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Why Theories On Black Holes Are Full Of Holes

RENEE MONTAGNE, HOST:

Scientists announced, earlier this week, they had discovered three supermassive black holes orbiting close together in a single galaxy. That indicates that black holes are more common than astronomers previously thought. And it's a good reason to revisit a report from Joe Palca on black holes. In this encore segment, he reports that the theories about these super powerful bodies are still, well, full of holes.

JOE PALCA, BYLINE: Astronomers know a few things about black holes. On the other hand, Ensign Chekov and Mr. Spock seem to know all about them.

(SOUNDBITE OF FILM, "STAR TREK")

ANTON YELCHIN: (As Chekov) They're creating a singularity that will consume the planet.

ZACHARY QUINTO: (As Spock) They're creating a black hole at the center of Vulcan?

YELCHIN: (As Chekov) Yes.

PALCA: Sure, why not? Let's make a black hole. Well, it's not that simple, actually. So what do real scientists know about black holes?

ANDREA GHEZ: A black hole is a region of space where the pull of gravity is so intense that nothing can escape it - not even light.

PALCA: Andrea Ghez is an astronomer at UCLA. And yes, a black hole would suck in a planet if it got too close. Since light can't escape from a black hole, you can't actually see them, but you know they're there by observing the stars nearby.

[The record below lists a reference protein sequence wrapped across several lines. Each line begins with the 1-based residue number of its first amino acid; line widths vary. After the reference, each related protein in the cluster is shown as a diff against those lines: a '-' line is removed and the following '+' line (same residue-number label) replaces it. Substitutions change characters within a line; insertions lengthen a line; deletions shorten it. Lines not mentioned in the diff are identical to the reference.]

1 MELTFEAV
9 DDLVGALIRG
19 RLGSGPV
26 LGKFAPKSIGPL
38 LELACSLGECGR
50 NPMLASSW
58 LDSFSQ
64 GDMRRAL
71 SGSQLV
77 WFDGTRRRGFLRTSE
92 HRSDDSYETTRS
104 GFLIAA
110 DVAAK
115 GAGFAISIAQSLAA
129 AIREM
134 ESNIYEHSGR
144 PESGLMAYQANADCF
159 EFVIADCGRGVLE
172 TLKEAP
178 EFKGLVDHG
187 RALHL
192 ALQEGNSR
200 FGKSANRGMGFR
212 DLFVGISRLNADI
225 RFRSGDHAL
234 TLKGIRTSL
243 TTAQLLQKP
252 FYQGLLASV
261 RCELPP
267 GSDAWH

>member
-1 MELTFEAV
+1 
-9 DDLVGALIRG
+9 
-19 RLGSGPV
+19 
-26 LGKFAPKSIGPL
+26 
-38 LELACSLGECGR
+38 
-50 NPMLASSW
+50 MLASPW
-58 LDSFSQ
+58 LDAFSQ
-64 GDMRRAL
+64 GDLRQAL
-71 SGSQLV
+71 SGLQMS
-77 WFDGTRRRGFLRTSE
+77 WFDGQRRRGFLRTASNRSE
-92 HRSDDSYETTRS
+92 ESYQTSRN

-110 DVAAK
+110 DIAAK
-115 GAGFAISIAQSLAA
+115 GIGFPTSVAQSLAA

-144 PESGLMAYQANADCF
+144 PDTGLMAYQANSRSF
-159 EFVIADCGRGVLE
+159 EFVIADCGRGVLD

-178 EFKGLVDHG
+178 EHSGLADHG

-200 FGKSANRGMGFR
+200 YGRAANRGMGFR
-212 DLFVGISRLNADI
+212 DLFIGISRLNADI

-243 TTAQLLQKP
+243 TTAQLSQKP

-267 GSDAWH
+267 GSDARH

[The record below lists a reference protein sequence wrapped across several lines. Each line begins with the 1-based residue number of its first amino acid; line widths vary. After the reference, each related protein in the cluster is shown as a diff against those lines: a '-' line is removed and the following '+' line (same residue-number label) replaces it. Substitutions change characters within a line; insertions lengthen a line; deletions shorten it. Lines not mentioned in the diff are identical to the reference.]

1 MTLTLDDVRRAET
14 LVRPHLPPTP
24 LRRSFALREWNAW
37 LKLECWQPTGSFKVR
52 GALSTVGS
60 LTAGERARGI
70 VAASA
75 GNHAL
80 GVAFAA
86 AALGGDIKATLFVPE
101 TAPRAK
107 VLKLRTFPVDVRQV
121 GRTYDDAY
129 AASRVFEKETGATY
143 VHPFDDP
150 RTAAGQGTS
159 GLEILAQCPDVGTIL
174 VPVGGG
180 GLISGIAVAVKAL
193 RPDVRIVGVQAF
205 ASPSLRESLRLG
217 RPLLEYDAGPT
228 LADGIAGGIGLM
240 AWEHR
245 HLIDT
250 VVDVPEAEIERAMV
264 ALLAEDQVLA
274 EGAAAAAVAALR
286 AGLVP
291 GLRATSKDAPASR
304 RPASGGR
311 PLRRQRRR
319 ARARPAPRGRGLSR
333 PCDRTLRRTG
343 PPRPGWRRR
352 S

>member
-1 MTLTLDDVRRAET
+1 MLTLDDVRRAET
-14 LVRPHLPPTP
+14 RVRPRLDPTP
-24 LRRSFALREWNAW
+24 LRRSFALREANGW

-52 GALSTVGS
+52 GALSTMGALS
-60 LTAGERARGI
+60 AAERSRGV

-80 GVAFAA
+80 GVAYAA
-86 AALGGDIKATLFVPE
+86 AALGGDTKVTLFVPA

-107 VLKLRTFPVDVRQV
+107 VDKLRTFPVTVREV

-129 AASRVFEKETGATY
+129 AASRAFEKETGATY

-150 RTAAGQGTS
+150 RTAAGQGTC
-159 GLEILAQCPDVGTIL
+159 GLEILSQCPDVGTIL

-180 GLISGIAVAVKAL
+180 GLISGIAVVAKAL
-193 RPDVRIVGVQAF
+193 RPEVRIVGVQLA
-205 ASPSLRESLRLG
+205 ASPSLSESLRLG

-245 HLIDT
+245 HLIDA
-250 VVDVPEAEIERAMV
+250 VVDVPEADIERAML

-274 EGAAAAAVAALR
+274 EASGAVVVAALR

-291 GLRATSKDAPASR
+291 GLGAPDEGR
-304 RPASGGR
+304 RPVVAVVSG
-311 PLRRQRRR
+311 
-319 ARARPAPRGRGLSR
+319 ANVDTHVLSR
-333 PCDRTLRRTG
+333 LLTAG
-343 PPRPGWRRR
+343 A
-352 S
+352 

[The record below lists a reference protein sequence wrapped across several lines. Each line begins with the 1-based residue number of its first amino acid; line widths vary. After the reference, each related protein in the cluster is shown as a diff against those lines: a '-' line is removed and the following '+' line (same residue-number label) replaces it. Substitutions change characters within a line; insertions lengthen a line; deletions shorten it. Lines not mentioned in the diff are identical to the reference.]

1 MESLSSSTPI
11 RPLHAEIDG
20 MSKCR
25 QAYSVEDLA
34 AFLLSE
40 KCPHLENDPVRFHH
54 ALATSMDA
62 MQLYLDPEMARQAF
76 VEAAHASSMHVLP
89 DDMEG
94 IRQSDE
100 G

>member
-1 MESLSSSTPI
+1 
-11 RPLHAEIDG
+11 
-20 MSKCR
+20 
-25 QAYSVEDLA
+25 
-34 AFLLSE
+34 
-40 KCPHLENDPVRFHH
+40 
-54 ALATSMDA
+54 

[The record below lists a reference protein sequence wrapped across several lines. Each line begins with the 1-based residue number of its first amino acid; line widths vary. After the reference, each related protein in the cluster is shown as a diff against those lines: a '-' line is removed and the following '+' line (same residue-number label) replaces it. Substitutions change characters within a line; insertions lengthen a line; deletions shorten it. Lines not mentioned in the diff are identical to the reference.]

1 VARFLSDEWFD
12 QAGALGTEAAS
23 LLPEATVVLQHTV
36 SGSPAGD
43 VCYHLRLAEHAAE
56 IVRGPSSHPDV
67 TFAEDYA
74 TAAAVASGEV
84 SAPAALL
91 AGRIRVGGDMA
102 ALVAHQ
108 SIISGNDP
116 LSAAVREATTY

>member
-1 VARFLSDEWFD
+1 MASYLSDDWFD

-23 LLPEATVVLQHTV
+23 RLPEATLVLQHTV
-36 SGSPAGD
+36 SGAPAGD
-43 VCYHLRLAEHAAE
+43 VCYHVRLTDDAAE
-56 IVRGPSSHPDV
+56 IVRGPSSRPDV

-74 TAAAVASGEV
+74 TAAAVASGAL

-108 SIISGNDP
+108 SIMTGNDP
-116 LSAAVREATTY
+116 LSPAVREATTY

GHEZ: So very much like the planets going around the sun, a black hole will force stars around it to orbit.

PALCA: And by studying those orbits, you can figure out where the black hole is and how massive it is. That's how Ghez and others discovered a supermassive black hole at the center of our galaxy, the Milky Way. But black holes pose a paradox; although they're massive, they take up no space. In other words, something with the mass of a star but in a space infinitesimally smaller than a pinhead. The laws of quantum mechanics and general relativity break down when trying to explain how black holes work. So let's get real.

GHEZ: Nobody really understands what a black hole is.

PALCA: It'll be a while before Ghez and her scientific colleagues catch up with with the Star Trek crew. Joe Palca, NPR News. Transcript provided by NPR, Copyright NPR.

Joe Palca is a science correspondent for NPR. Since joining NPR in 1992, Palca has covered a range of science topics — everything from biomedical research to astronomy. He is currently focused on the eponymous series, "Joe's Big Idea." Stories in the series explore the minds and motivations of scientists and inventors. Palca is also the founder of NPR Scicommers – A science communication collective.
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